Figure 3 Rappid also simplifies EW system sustainment, enabling new hardware to run existing applications.

To reduce costs and further improve timelines, Rappid hardware supports COTS modules from multiple industry-trusted suppliersthe same hardware that primes and government customers are familiar with and trust. The abstraction capabilities of Rappid provide a seamless deployment of applications from the lab to the prototype and then fielded solutions (see Figure 3). Rappid provides a level of abstraction from the hardware for both software and firmware, which simplifies system sustainment and enables new hardware to run existing applications. New development only requires application upgrades to access the new hardware capabilities. By leveraging commercial products from trusted companies, the Rappid platform mitigates the risk of component obsolescence.


Traditional EW systems support a predefined set of low latency capabilities designed into FPGAs. If a more extensive set of capabilities is required, the system designer must either increase the number of FPGAs or increase the size of the FPGA. Both options are costly and increase the physical size of the system and associated thermal dissipation challenges. Using the Rappid open platform, EW techniques can be dynamically swapped in and out of memory as needed, maximizing system performance without the need for expensive, large and hard-to-cool FPGAs.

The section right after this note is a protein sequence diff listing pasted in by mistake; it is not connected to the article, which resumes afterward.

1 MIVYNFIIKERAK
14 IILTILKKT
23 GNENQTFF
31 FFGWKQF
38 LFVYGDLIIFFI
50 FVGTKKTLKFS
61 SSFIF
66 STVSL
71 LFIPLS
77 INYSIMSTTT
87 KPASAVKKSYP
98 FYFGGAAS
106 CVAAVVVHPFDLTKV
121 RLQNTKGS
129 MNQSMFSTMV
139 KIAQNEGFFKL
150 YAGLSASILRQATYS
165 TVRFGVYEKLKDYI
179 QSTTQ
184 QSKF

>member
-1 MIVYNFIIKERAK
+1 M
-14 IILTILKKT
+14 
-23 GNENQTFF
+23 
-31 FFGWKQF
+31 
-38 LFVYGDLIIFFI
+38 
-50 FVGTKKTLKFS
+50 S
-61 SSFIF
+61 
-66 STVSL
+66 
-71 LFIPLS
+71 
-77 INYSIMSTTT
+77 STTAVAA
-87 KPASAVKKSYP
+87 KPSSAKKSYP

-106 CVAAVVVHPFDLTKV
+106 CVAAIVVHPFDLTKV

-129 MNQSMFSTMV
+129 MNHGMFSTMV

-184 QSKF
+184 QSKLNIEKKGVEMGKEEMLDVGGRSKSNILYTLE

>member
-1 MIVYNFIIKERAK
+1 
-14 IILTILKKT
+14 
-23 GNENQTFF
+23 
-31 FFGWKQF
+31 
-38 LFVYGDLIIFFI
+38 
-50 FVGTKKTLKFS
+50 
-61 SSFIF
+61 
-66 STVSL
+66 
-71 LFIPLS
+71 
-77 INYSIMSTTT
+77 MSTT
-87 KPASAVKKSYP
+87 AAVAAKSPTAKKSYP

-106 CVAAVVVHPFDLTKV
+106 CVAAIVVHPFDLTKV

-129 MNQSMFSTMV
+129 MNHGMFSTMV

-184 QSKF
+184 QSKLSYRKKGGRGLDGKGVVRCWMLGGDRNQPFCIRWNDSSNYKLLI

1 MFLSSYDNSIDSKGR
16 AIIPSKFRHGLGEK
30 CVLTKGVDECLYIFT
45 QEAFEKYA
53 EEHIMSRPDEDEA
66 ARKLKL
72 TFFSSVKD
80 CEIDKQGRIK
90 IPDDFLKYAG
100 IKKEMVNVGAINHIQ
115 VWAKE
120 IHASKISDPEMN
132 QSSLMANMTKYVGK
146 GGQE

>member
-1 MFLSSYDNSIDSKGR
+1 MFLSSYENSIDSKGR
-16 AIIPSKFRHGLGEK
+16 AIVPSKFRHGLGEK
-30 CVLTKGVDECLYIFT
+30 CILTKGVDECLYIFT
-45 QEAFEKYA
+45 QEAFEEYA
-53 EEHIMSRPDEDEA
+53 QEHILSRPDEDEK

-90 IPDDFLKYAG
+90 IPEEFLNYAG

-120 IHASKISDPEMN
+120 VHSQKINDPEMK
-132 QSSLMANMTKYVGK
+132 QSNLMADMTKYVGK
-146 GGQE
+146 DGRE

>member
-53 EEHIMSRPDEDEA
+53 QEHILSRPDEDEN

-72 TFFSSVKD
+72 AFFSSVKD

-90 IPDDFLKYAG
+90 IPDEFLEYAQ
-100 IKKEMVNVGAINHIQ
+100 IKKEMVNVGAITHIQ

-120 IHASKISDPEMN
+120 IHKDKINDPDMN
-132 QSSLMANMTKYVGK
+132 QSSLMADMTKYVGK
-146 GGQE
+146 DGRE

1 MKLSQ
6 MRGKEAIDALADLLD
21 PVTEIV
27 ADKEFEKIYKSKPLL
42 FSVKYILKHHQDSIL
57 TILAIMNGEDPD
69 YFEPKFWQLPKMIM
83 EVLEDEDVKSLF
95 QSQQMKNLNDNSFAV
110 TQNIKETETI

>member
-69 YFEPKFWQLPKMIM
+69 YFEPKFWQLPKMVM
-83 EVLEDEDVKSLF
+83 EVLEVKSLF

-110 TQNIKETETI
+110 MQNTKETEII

Supporting the Rappid platform, many heterogeneous applications are available to reduce system development time. These optional add-ons consist of FPGA firmware and CPU software applications. Rappid enables designers to use these preconfigured and pretested applications as building blocks to accelerate system prototypes and solutions. This library of commonly used algorithms reduces the development effort so designers can spend more time on developing proprietary IP to transform baseline subsystems into unique system solutions.


The ability to rapidly develop and deploy high performance systems is critically important to maintain control of the electromagnetic spectrum. By integrating open firmware standards, open software and open hardware, the Rappid platform provides a starting point for new system designs, jump starting the traditional approach by standardizing the system infrastructure. Systems tailored to specific applications built using this new framework will have dramatically shorter design time. Rappid enables new, innovative ways to apply scalable and standardized technology to the tough spectrum processing challenges, yielding greater flexibility, accessibility and sustainability.

Kelsey Ryon is a product marketing manager for Mercury Systems’ mixed signal group. Ryon has more than a decade of experience in infrastructure and GIS systems and has developed insights into the global businesses. She earned a Bachelor of Science degree from Athens State University.